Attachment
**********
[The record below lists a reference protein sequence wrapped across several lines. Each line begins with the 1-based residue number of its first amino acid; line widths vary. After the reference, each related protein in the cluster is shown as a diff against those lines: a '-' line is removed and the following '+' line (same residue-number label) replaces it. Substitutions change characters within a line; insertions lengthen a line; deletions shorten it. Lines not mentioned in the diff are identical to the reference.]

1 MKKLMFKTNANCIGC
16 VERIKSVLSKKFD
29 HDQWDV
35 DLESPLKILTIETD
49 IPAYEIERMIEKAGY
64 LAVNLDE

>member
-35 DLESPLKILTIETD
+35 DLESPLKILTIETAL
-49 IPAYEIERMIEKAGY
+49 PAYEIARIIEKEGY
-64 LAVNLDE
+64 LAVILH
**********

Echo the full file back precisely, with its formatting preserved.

[The record below lists a reference protein sequence wrapped across several lines. Each line begins with the 1-based residue number of its first amino acid; line widths vary. After the reference, each related protein in the cluster is shown as a diff against those lines: a '-' line is removed and the following '+' line (same residue-number label) replaces it. Substitutions change characters within a line; insertions lengthen a line; deletions shorten it. Lines not mentioned in the diff are identical to the reference.]

1 MKKLMFKTNANCIGC
16 VERIKSVLSKKFD
29 HDQWDV
35 DLESPLKILTIETD
49 IPAYEIERMIEKAGY
64 LAVNLDE

>member
-35 DLESPLKILTIETD
+35 DLESPLKILTIETAL
-49 IPAYEIERMIEKAGY
+49 PAYEIARIIEKEGY
-64 LAVNLDE
+64 LAVILH